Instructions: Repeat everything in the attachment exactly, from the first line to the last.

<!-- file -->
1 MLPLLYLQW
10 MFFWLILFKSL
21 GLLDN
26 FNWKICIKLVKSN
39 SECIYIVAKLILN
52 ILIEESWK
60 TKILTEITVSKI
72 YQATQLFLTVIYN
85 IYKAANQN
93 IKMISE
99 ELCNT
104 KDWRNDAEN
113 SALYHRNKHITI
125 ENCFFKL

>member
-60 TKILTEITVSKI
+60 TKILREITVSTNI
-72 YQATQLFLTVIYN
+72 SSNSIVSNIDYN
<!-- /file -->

1 MLPLLYLQW
10 MFFWLILFKSL
21 GLLDN
26 FNWKICIKLVKSN
39 SECIYIVAKLILN
52 ILIEESWK
60 TKILTEITVSKI
72 YQATQLFLTVIYN
85 IYKAANQN
93 IKMISE
99 ELCNT
104 KDWRNDAEN
113 SALYHRNKHITI
125 ENCFFKL

>member
-60 TKILTEITVSKI
+60 TKILREITVSTNI
-72 YQATQLFLTVIYN
+72 SSNSIVSNIDYN